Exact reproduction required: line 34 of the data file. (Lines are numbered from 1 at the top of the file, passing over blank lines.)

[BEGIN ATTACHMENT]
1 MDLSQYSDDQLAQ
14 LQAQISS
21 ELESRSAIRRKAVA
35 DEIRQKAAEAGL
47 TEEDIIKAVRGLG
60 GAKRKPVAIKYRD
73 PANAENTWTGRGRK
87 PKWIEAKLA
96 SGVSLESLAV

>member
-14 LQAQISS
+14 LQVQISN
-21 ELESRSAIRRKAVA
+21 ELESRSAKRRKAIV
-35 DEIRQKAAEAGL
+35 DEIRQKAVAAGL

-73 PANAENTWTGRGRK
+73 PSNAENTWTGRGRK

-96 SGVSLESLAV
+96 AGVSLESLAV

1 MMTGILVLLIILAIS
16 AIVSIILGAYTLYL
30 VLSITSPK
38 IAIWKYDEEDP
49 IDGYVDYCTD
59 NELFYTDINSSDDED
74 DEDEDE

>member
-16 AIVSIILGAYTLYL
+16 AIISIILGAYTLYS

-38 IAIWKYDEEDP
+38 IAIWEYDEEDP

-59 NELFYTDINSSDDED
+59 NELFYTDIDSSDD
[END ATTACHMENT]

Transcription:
+59 NELFYTDIDSSDD